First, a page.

06/21/2001 12:00AM

Sam-Son aiming to repeat history


LEXINGTON, Ky. - When the horses go to the post for Sunday's Queen's Plate in Canada, Tammy Samuel-Balaz, and many others, will be hoping the race result will add luster to one of the sport's best pairings. Balaz, whose family owns Sam-Son Farm and the great homebred racemare Dance Smartly, will be keeping her binoculars trained on Sam-Son's filly Dancethruthedawn, who is bidding to become the second Mr. Prospector-Dance Smartly runner to capture the race.

Dance Smartly, a three-time champion and Canada's 1991 Horse of the Year, won the race herself in 1991, and her 1997 colt Scatter the Gold - who, like Dancethruthedawn, is by Mr. Prospector - captured it last year.

"We had the feeling purely from the bloodline point of view that this cross would work," said Balaz, who manages the Sam-Son Farms breeding and racing empire that her late father Ernie started three decades ago. Ernie Samuel died last year, but the Sam-Son team headed by his daughter has continued the program, starting with his adherence to the old principle of breeding the best to the best.

Dance Smartly's mating to Mr. Prospector is a prime example of that principle, pairing a champion mare from the Northern Dancer line with a son of Raise a Native who became the nation's top sire. The cross, predictably, has worked well. Four of the five runners Dance Smartly produced before Mr. Prospector's death in June, 1999, were by that stallion. The first, Dance Brightly, was a stakes-placed winner, followed by stakes-winners Scatter the Gold and Dancethruthedawn. Dance Smartly's last Mr. Prospector foal, a colt named Dance to Destiny, was foaled in 1999 and has yet to start. (In 1995, Sam-Son tried a slight variation on the theme, breeding Dance Smartly to Mr. Prospector's son Seeking the Gold. That mating produced a winner, Seek Smartly.)

"Mr. Prospector was the best," said Samuel-Balaz. "It was a natural mating plan. And once we got Dance Brightly and knew he was going to be a serious horse - though unfortunately he was injured and never got to fully show it - we went back to that cross again."

And now that Mr. Prospector is gone, Samuel-Balaz is hopeful that a different cross, with Seattle Slew's son A. P. Indy, will prove potent. Dance Smartly, who boards with other Sam-Son mares at Pat Costello's Drumkenny Farm when they're mated to Kentucky stallions, currently has an A. P. Indy colt and is back in foal to that stallion.

Samuel-Balaz says that the Sam-Son program is a team effort, involving input from trainer Mark Frostad and Sam-Son broodmare farm manager Simon Cassidy for purchases and matings, with aid from bloodstock agent Patrick Lawley-Wakelin in acquiring stallion seasons.

The principles that have built Sam-Son's powerful homebreeding program are simple ones: stay disciplined and stick with what works. The program has between 30 and 40 mares, Samuel-Balaz says, and is designed to continue successful bloodlines, which means keeping top daughters out of key producers.

Dance Smartly is just the latest example of that long-established rule. Her second dam, No Class, was one of Sam-Son's foundation mares, passing the baton to her daughter Classy 'N Smart, a Canadian champion 3-year-old filly. Classy 'N Smart, by Smarten, also is the dam of Grade 1 winner Smart Strike, now a Lane's End stallion, and second dam of Canadian juvenile filly champion Hello Seattle.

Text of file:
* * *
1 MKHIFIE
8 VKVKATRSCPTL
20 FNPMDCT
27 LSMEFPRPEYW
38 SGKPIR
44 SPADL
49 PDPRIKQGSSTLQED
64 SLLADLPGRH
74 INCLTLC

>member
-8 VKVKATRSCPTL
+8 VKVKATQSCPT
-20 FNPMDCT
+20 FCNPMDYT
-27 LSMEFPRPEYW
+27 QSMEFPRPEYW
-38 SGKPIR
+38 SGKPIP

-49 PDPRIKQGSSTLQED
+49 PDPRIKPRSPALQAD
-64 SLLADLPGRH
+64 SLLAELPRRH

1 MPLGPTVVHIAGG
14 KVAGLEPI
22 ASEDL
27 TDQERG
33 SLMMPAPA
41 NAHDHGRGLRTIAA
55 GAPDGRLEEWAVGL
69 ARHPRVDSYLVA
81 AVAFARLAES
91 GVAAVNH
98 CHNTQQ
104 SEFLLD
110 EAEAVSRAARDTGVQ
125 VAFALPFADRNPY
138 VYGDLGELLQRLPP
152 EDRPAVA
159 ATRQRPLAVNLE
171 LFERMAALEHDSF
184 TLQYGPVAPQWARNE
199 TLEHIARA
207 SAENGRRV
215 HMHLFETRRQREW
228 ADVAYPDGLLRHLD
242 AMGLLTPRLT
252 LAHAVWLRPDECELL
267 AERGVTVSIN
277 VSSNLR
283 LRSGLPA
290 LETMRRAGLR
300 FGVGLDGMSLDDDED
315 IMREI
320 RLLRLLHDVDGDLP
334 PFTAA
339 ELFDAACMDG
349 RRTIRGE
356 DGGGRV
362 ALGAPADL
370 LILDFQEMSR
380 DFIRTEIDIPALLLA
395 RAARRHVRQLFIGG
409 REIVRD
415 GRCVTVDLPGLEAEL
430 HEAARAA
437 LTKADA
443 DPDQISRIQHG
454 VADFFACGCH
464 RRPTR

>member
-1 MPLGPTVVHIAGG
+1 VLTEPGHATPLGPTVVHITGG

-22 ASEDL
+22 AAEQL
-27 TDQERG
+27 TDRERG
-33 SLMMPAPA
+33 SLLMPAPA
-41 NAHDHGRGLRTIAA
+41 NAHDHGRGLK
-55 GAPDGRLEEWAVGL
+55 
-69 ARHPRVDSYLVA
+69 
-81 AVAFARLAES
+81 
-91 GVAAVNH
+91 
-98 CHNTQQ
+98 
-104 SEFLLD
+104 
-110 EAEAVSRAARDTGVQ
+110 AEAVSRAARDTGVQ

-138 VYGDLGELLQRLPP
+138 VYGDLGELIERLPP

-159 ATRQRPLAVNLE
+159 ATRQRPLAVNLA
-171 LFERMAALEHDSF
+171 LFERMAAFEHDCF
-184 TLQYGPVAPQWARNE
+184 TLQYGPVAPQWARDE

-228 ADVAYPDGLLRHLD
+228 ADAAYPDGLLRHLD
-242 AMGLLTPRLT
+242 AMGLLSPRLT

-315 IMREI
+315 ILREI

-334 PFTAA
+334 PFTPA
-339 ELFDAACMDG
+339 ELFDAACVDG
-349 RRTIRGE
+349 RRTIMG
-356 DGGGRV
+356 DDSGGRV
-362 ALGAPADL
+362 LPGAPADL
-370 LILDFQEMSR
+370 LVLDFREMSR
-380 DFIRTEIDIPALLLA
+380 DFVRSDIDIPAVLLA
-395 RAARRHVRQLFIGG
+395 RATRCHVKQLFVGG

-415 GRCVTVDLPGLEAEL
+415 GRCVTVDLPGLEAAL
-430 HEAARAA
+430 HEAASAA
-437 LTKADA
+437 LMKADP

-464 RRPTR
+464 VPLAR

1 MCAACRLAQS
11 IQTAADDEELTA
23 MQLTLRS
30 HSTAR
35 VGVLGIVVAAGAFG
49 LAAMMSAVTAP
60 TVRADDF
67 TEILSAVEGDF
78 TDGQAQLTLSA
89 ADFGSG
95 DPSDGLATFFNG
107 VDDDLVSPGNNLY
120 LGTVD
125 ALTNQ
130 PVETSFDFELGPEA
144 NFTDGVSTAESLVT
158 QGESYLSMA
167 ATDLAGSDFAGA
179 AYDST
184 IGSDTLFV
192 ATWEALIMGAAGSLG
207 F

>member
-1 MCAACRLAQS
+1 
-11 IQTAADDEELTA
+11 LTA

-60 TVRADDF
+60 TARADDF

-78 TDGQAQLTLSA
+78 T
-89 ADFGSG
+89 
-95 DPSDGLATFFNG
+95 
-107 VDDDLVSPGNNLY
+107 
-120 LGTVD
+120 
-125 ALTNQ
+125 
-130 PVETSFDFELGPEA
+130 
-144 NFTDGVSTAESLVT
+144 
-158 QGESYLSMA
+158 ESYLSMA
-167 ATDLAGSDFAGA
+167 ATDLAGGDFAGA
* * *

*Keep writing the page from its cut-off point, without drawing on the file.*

"It's a hugely emotional time," Samuel-Balaz said of Dancethruthedawn's Queen's Plate attempt. "These are homebreds, and that's what Dad always took great pride in and worked so hard for 30 years to develop."

Highland on the market

George and Kay Hofmeister's Highland Farms, covering almost 2,000 acres outside Paris, Ky., has been put up for sale with an asking price of $60 million. The farm's price includes 115 horses and shares in the stallion Real Quiet, according to Hoffman International Properties, which has listed the farm.

The farm property includes a 35,000-square foot main house, 19 barns, an office, and other buildings.

George Hofmeister bought Highland in 1997. A former partner in Vinery with Ben P. Walden Jr., in 1999 Hofmeister bought Walden out, then sold Vinery, including farms in Kentucky and Australia, to a partnership headed by Dr. Tom Simon.

Meanwhile, The Blood-Horse reported Thursday that Highland manager Peter Kirwan has filed a lien against 52 horses owned by a Utah-based group called New Classic Breeders LLC, alleging that New Classic Breeders owes Highland more than $175,000 in board bills.

New Classic Breeders is headed by former Hofmeister employee David Plummer and his son Spencer, who said that they formed the company to help some Highland clients who wished to relocate their horses.

"They are former clients of Hofmeister, and these horses are no longer on the Highland property," said Spencer Plummer. "They were moved by late last week."

Asked about The Blood-Horse report, Plummer said, "There are no liens outstanding on these horses. No horses that we are affiliated with have any liens against them."

Plummer said that all of the horses that New Classic relocated for former Hofmeister clients were yearlings, who have been sent to other Kentucky farms to be prepped for upcoming sales.

Kirwan and Hofmeister could not be reached for comment.

Winsong sale will not have racers

James Sapara, who announced Wednesday that he and his wife, Alice, will disperse their Winsong Farms Thoroughbred stock, issued a release Thursday to clarify that racing stock will not be included in the dispersal.

The Winsong breeding stock and foals, including graded stakes-winner Brushed Halory, will be sold at Keeneland's November auction.

o The average price of $16,857 at the Ocala Breeders' Sales Company's June 2-year-olds and horses of racing age auction that ended Wednesday was a sale-record. The average was up 12 percent from last year and beat the previous record of $15,869 set in 1999.